The Hilborn home on Logie Road in Summerland was built by the Nelson brothers, who also built the buildings at the Summerland Research Station. (Contributed)

The Hilborn home on Logie Road in Summerland was built by the Nelson brothers, who also built the buildings at the Summerland Research Station. (Contributed)

Early Summerland researcher pioneered greenhouse use

Joseph Hilborn and his brother William advoacated greenhouse work in the early 1900s

Summerland’s Dominion Research Station was founded in 1914, but before that, there was an earlier federally funded research station in Summerland.

The facility was located on Logie Road and operated by famed horticulturist Joseph Hilborn.

The Hilborn brothers, William and Joseph, played prominent roles in the early days of Canadian agriculture. The idea about creating Agricultural Research Stations began with Prime Minister John A. MacDonald’s Bill 124 ‘An Act respecting Experimental Farm Stations’ (May 11, 1886.)

Canada’s first agricultural research station was the Central Research Station in Ottawa and William Hilborn was the station’s first horticulturist.

READ ALSO: Palmer worked with apple breeding program in Summerland

READ ALSO: Summerland researchers fighting to keep Canadian wine thriving

The Hilborn brothers grew up in Arkona, Ont. and since childhood, the brothers actively pursued agriculture. As teenagers, they experimented with new varieties of plants and shrubs.

One variety, created by the Hilborns, was the blackcap Hilborn raspberry.

William wrote articles for the Canadian Horticulturalist journal and was director of the Fruit Growers Association of Ontario. It was because of these early Hilborn brothers’ contributions to agriculture that attracted the attention of the federal government.

By 1891, William Hilborn became the director of the Southwestern Station, located near Leamington, in the County of Essex, Ontario. Joe Hilborn joined brother William and moved to Leamington. Joseph replaced William as the station’s director in 1907.

In 1909, the Joseph Hilborn family moved to Summerland to manage a federally funded experimental station. Hilborn named this new experimental farm, Kill Kare Fruit Farm.

In the fall of 1912, long time family friend, Alf McLachlan and his family moved to Summerland.

Since 1891, McLachlan had worked and lived at the Hilborn farms and greenhouses. The McLachlans purchased land directly adjacent to the Hilborns.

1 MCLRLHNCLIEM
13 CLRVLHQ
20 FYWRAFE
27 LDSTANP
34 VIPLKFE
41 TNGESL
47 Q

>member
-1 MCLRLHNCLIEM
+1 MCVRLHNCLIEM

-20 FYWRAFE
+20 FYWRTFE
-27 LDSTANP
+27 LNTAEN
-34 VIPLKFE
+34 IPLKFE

By 1914, Hilborn was receiving provincial funding from the British Columbia government. R.M. Winslow, British Columbia’s horticulturist, became director of the Hilborn’s operations. One of Joseph Hilborn’s assignments was to determine the potential for vegetable crops in the Okanagan’s dry climate. Hilborn produced scientific papers on growing cucumber, cantaloupe, eggplant, pepper, and tomato in B.C.’s Dry Belt.

The Hilborns were active in the community. In 1916, Hilborn was elected the president of the local Farmer’s Institute. As president, Hilborn made presentations to the provincial body expressing concerns about the Okanagan’s poor markets for fruits and vegetables.

Also in 1916, Joseph Hilborn was elected to the school board. His wife, Emma, was active in Summerland’s Women’s Institute and served as president for one term.

In 1920, the Hilborns decided to move to Victoria. Alf McLachlan acquired the Hilborn properties. This acquisition included two hectares of orchard land, four additional greenhouses and a larger home.

Today, Summerland’s first research station facility, Joseph Hilborn’s home, still exists on Logie Road, surrounded by greenhouses.

To report a typo, email:
news@summerlandreview.com
.



news@summerlandreview.com

Like us on Facebook and follow us on Twitter.

Agriculturehistory

 

Joseph Lundy Hilborn and Emma Hilborn moved to Summerland in 1909, where he managed a federally funded agricultural research facility. (Contributed)

Joseph Lundy Hilborn and Emma Hilborn moved to Summerland in 1909, where he managed a federally funded agricultural research facility. (Contributed)